International Committee for Weights and Measures

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The International Committee for Weights and Measures (abbreviated CIPM from the French Comité international des poids et mesures) consists of eighteen persons from Member States of the Metre Convention (Convention du Mètre) appointed by the General Conference on Weights and Measures (CGPM) whose principal task is to ensure world-wide uniformity in units of measurement by direct action or by submitting proposals to the CGPM.

Mission[edit]

The secretariat is based at Sèvres, Hauts-de-Seine, France.

A recent focus area of the CIPM has been the establishment of the CIPM Arrangement de reconnaissance mutuelle (Mutual Recognition Arrangement, MRA) which serves as the framework for the mutual acceptance of measurements performed in the Member States of the Metre Convention.

The CIPM meets annually at the International Bureau of Weights and Measures (BIPM, Bureau international des poids et mesures), and discusses reports presented to it by its Consultative Committees. It issues an Annual Report on the administrative and financial position of the BIPM to the governments of the Member States of the Metre Convention.

Consultative Committees[edit]

The CIPM has set up a number of consultative committees (CC) to assist it in its work. These committees are under the authority of the CIPM. The president of each committee, who is expected to take the chair at CC meetings, is usually a member of the CIPM. Apart from the CCU, members of the CCs are appointed by the CIPM from metrologists with appropriate experience based in the various member states.[1]

These committees are:[1]

The CCRI has three separate sub-committees, each looking at different parts of the electromagnetic spectrum.

The CCU's role is to advise on matters related to the development of the SI and the preparation of the SI brochure.[1] Unlike other CC's, its membership is made up of nominees from other prominent national and international bodies such as International Organization for Standardization (ISO), National Institute of Standards and Technology (NIST), National Physical Laboratory (NPL), International Astronomical Union (IAU), International Union of Pure and Applied Chemistry (IUPAC) and International Union of Pure and Applied Physics (IUPAP).[Note 1]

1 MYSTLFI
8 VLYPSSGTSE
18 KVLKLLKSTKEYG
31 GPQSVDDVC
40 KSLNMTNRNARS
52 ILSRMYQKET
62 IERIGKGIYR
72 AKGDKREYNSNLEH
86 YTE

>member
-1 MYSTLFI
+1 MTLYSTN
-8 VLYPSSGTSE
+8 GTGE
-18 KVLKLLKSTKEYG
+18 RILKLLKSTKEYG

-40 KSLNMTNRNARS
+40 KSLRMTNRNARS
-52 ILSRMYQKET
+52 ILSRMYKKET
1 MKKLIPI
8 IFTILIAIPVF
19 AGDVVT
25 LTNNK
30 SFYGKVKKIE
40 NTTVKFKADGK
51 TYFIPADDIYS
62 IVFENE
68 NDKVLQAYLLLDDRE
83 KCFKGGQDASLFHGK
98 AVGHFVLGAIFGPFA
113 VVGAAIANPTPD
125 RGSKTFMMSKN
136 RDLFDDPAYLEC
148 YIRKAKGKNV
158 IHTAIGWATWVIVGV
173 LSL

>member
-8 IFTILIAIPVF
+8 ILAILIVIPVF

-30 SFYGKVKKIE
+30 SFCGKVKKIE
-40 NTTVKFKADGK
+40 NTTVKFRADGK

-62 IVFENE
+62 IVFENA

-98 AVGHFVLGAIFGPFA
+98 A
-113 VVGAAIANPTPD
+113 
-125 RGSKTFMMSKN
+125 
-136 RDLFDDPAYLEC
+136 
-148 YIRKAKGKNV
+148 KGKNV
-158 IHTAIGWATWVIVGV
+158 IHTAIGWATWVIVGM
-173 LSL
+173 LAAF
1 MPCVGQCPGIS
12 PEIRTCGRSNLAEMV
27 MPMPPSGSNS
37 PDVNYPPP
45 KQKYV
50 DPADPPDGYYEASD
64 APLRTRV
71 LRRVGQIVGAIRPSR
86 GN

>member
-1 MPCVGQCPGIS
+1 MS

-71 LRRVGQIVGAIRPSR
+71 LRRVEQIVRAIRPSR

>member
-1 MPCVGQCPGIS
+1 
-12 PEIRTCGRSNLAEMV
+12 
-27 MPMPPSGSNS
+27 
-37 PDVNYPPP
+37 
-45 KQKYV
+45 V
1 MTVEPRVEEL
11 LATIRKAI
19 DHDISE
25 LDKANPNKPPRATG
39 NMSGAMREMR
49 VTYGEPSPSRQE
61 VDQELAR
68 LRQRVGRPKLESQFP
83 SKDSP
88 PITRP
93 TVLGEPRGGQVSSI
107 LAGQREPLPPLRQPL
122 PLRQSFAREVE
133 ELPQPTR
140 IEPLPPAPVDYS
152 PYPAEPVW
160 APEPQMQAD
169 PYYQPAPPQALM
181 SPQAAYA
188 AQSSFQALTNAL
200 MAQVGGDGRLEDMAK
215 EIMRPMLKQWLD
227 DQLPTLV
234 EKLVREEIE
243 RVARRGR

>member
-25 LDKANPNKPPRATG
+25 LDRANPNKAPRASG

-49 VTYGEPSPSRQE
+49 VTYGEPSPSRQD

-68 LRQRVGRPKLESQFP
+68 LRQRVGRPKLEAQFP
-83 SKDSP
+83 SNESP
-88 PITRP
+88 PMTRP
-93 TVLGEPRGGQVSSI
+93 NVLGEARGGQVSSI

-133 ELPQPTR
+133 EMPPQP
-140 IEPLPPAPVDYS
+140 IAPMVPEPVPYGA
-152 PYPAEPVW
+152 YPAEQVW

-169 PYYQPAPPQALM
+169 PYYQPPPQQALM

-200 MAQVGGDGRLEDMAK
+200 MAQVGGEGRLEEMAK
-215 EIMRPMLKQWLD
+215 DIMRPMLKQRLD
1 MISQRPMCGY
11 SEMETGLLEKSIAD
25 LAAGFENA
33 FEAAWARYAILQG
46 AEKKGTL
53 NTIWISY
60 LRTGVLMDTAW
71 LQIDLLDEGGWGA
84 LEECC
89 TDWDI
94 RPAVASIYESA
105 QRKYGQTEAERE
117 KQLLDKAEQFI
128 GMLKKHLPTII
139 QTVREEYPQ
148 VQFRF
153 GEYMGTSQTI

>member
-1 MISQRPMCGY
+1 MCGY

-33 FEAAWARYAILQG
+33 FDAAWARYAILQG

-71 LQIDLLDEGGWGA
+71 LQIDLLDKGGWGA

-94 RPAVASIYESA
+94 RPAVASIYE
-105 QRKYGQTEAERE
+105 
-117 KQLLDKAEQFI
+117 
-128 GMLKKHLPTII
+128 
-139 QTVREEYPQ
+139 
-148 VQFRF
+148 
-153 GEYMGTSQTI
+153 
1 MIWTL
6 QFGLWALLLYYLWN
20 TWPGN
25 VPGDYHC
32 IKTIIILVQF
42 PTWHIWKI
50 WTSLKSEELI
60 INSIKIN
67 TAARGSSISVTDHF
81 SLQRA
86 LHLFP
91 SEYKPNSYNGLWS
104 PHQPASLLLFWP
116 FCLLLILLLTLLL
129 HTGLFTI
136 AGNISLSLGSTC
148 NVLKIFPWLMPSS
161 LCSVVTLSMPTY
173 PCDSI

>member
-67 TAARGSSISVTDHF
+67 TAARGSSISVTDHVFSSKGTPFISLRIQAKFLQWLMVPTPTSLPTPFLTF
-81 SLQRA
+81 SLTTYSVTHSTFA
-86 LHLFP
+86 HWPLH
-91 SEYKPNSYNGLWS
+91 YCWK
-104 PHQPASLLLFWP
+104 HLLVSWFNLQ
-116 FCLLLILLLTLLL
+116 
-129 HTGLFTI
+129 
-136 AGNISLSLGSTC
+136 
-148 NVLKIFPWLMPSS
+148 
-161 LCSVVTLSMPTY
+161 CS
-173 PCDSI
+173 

Major reports[edit]

From time to time the CIPM has been charged by the GCPM to undertake major investigations related to activities affecting the CGPM or the BIPM. Reports produced include:[2]

The Blevin Report[edit]

The Blevin Report, published in 1998, examined the state of world-wide metrology.[3] The report originated from a resolution passed at the 20th CGPM (October 1995) which committed the CIPM to

to study and report on the long-term national and international needs relating to metrology, the appropriate international collaborations and the unique role of the BIPM to meet these needs, and the financial and other commitments that will be required from the Member States in the coming decades.

The report identified, amongst other things, a need for closer cooperation between the BIPM and other organisations such as International Organization of Legal Metrology (OIML) and International Laboratory Accreditation Cooperation (ILAC) with clearly defined boundaries and interfaces between the organisations. Another major finding was the need for cooperation between accreditation laboratories and the need to involve developing countries in the world of metrology.

The Kaarls Report[edit]

The Kaarls Report[4] published in 2003 examined the role of the BIPM in the evolving needs for metrology in trade, industry and society.

SI Brochure[edit]

The CIPM has responsibility for commissioning the SI brochure, which is the formal definition of the International system of units. The brochure is produced by the CCU in conjunction a number of other international organisations. Initially the brochure was only in French - the official language of the metre convention, but recent versions have been published simultaneously in both English and French with French text being the official text. The 6th edition was published in 1991,[5] the 7th edition was published in 1998 and the 8th in 2006.[6]

Notes[edit]

  1. ^ This is an incomplete list.

References[edit]

See also[edit]

External links[edit]